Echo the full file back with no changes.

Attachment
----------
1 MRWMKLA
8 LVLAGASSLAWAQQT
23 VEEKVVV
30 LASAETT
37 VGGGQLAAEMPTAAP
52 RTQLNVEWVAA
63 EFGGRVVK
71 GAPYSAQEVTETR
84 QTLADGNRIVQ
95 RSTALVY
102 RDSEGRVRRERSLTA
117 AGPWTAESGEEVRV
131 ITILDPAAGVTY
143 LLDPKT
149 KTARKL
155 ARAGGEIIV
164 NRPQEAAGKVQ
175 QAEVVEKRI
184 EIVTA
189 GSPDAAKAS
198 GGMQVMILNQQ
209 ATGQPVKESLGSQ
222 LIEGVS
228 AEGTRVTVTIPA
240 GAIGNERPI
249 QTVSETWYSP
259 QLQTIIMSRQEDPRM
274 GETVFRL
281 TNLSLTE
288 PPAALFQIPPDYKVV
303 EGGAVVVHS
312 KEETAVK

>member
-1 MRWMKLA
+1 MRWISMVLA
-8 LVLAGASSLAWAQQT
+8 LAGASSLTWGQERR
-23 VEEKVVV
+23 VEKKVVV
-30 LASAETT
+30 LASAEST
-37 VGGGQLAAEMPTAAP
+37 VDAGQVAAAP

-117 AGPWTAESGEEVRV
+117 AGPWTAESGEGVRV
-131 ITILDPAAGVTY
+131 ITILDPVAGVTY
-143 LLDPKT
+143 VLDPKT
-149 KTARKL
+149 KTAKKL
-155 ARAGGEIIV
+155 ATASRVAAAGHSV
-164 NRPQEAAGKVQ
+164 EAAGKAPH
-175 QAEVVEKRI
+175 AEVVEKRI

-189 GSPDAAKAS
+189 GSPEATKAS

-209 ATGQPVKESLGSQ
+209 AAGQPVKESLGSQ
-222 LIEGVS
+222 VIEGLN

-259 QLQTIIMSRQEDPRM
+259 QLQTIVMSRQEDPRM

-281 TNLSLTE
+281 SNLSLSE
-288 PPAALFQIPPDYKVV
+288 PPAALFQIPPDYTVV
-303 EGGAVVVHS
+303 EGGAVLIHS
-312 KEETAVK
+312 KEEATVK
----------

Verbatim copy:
1 MRWMKLA
8 LVLAGASSLAWAQQT
23 VEEKVVV
30 LASAETT
37 VGGGQLAAEMPTAAP
52 RTQLNVEWVAA
63 EFGGRVVK
71 GAPYSAQEVTETR
84 QTLADGNRIVQ
95 RSTALVY
102 RDSEGRVRRERSLTA
117 AGPWTAESGEEVRV
131 ITILDPAAGVTY
143 LLDPKT
149 KTARKL
155 ARAGGEIIV
164 NRPQEAAGKVQ
175 QAEVVEKRI
184 EIVTA
189 GSPDAAKAS
198 GGMQVMILNQQ
209 ATGQPVKESLGSQ
222 LIEGVS
228 AEGTRVTVTIPA
240 GAIGNERPI
249 QTVSETWYSP
259 QLQTIIMSRQEDPRM
274 GETVFRL
281 TNLSLTE
288 PPAALFQIPPDYKVV
303 EGGAVVVHS
312 KEETAVK

>member
-1 MRWMKLA
+1 MRWISMVLA
-8 LVLAGASSLAWAQQT
+8 LAGASSLTWGQERR
-23 VEEKVVV
+23 VEKKVVV
-30 LASAETT
+30 LASAEST
-37 VGGGQLAAEMPTAAP
+37 VDAGQVAAAP

-117 AGPWTAESGEEVRV
+117 AGPWTAESGEGVRV
-131 ITILDPAAGVTY
+131 ITILDPVAGVTY
-143 LLDPKT
+143 VLDPKT
-149 KTARKL
+149 KTAKKL
-155 ARAGGEIIV
+155 ATASRVAAAGHSV
-164 NRPQEAAGKVQ
+164 EAAGKAPH
-175 QAEVVEKRI
+175 AEVVEKRI

-189 GSPDAAKAS
+189 GSPEATKAS

-209 ATGQPVKESLGSQ
+209 AAGQPVKESLGSQ
-222 LIEGVS
+222 VIEGLN

-259 QLQTIIMSRQEDPRM
+259 QLQTIVMSRQEDPRM

-281 TNLSLTE
+281 SNLSLSE
-288 PPAALFQIPPDYKVV
+288 PPAALFQIPPDYTVV
-303 EGGAVVVHS
+303 EGGAVLIHS
-312 KEETAVK
+312 KEEATVK